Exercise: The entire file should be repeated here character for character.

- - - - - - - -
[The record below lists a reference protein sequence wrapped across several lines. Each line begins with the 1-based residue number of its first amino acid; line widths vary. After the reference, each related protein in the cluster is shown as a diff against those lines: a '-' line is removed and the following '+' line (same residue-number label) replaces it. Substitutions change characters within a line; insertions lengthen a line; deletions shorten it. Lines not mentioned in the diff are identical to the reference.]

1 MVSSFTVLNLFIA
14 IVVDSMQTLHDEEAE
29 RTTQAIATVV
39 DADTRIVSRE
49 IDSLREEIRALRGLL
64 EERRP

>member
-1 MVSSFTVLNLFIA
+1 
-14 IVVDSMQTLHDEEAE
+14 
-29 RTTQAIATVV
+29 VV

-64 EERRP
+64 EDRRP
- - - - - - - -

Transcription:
[The record below lists a reference protein sequence wrapped across several lines. Each line begins with the 1-based residue number of its first amino acid; line widths vary. After the reference, each related protein in the cluster is shown as a diff against those lines: a '-' line is removed and the following '+' line (same residue-number label) replaces it. Substitutions change characters within a line; insertions lengthen a line; deletions shorten it. Lines not mentioned in the diff are identical to the reference.]

1 MVSSFTVLNLFIA
14 IVVDSMQTLHDEEAE
29 RTTQAIATVV
39 DADTRIVSRE
49 IDSLREEIRALRGLL
64 EERRP

>member
-1 MVSSFTVLNLFIA
+1 
-14 IVVDSMQTLHDEEAE
+14 
-29 RTTQAIATVV
+29 VV

-64 EERRP
+64 EDRRP